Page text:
As tangible proof of its determination to assure the safely of children in its care  and restore the organization to the intent of its founder, Scouts Canada has signed a three-year contract with Winning Kids Inc. to incorporate their Plan to Protect® into the Scouts’ revised  guidelines. Plan to Protect® is the Canadian STANDARD for child protection and abuse prevention. It will require every Scout leader to willingly submit to the policies, screening process and the time required to be trained – a sure way to rebuild trust.

Melodie Bissell, CEO of Winning Kids Inc. was with Steve Kent in Ottawa for the press conference. In her press release, Melodie welcomed Scouts Canada to the WKI roster of “Going the Distance” members. She said, “The purpose of our partnership is to go the distance with Scouts Canada as they implement their revised child and youth safety policies and protocols.  We will walk alongside of them and assist them with their implementation and training needs.”
Furthering her contention that “It takes a community to protect a child,” Melodie addressed parents, saying, “Parents, it is your responsibility to monitor the whereabouts of your children and say ‘no,’ when a trusted leader wants to be alone with your children. Don’t allow anyone to be in a position of trust with your children unless you know they will avoid isolation, and be accountable for their actions and whereabouts. The protection of our children is a shared responsibility. Listen to your intuition, and be willing to be whistle blowers.”

To the question, ‘Is it not too little too late?’ Melodie continues to remind people that, “It is never too late, for there is always another child to protect, another predator to guard against. It may be too late for those that suffered abuse in the past, for we can’t go back and undo the pain from yesterday, but we can learn from it. Hopefully for the survivors, they will know their tears and prayers have not gone unnoticed or unanswered. We will redeem their pain and invest in the protection of children and youth moving forward. As a community we all have to consider what is our role moving forward to protect children and youth.  We all need a plan to protect!”

© Diane Roblin-Lee, June 25, 2012

By |July 5, 2012|Predator-Proof Your Family|

Personality Disorder – or Justice Disorder?

After days of painful listening to the emotional, chin-quivering testimony of a parade of alleged victims in the Jerry Sandusky trial, the defense is poised to present its case. Their job is to present enough doubt as to the veracity of 17 felony charges to keep their client from spending the rest of his days behind bars.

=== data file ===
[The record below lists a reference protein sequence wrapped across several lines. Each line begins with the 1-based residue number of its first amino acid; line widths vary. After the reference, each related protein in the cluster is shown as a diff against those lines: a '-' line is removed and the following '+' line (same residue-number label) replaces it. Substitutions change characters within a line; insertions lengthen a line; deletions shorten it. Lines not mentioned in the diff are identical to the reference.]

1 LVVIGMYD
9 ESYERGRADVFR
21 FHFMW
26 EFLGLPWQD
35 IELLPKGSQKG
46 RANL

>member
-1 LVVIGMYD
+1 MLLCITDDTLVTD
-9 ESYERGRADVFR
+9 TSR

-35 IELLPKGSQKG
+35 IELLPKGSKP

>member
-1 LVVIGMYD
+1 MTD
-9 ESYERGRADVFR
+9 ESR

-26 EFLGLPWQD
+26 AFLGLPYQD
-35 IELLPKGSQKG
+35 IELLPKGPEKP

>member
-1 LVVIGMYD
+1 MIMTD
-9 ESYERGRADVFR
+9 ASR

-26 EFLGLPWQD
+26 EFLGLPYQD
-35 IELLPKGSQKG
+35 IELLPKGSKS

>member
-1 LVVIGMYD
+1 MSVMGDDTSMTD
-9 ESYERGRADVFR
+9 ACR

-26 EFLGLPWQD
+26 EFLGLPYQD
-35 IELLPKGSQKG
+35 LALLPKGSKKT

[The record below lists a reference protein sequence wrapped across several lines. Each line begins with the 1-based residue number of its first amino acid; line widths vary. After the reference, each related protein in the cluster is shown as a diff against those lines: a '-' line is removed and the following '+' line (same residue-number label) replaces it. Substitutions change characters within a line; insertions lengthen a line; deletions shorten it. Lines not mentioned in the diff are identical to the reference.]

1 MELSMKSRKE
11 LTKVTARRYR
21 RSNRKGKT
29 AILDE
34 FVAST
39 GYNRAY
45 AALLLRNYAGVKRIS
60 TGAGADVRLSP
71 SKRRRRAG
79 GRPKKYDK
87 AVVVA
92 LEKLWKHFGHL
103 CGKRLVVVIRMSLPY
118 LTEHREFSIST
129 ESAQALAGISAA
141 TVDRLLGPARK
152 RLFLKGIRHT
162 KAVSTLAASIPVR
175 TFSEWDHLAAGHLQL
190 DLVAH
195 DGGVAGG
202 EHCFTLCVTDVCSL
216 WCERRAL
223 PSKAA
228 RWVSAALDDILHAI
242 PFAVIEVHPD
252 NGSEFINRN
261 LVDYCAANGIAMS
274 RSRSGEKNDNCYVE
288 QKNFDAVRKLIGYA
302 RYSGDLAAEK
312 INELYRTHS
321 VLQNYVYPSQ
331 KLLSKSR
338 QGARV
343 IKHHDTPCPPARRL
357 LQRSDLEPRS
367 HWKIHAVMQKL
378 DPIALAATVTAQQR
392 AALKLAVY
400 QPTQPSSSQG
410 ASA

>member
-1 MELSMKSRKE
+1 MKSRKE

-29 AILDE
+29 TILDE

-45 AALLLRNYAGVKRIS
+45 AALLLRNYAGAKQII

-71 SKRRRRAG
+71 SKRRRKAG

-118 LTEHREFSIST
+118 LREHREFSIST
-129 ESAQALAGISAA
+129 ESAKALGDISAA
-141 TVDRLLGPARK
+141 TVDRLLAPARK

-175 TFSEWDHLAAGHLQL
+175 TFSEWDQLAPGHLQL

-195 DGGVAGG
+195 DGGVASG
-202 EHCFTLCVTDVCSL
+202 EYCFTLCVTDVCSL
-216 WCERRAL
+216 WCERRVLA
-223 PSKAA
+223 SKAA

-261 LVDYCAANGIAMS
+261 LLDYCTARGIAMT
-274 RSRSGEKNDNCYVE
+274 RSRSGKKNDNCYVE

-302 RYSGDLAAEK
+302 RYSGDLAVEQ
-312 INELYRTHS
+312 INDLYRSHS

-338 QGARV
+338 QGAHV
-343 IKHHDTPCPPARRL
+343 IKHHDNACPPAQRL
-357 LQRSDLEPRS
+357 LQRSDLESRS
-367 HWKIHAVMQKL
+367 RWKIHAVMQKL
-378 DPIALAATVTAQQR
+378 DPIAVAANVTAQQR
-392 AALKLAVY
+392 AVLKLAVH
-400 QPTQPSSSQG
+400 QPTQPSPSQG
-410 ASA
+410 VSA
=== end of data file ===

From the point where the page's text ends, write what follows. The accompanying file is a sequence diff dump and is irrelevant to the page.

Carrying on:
So what’s the plan? Apparently, they’re poised to take the angle of a “personality disorder.” Histrionics. Who ever heard of “histrionics?” Is there really a disease that could legitimize the sodomizing of young boys? Well, well, well. How convenient. Are these lawyers really keeping their faces straight as they postulate such a defense? Really? 

Histrionic personality disorder (HPD) is defined by the American Psychiatric Association as “a personality disorder characterized by a pattern of excessive emotionality and attention-seeking, including an excessive need for approval and inappropriately seductive behavior, usually beginning in early adulthood. These individuals are lively, dramatic, vivacious, enthusiastic, and flirtatious.” (This description fits a lot of my friends!) HPD is most commonly found in the United States and affects four times as many women as men.1 It has a prevalence of 2–3% in the general population, and 10–15% in inpatient and outpatient mental health institutions.2

So – let me understand this. The defense is going to postulate that Jerry Sandusky molested at least 10 (possibly more) children because he was seeking or starved for attention. The judge should wink at the sodomy, the cries for help, the theft of innocence, the betrayal of trust, the manipulative grooming processes, the pain and the ruination of families because Jerry was less than appropriate in the way he sought attention? Really. Poor Jerry.

Let’s be clear: justice must be served on behalf of people who have been victimized – it’s not a tool that can be warped to protect perpetrators.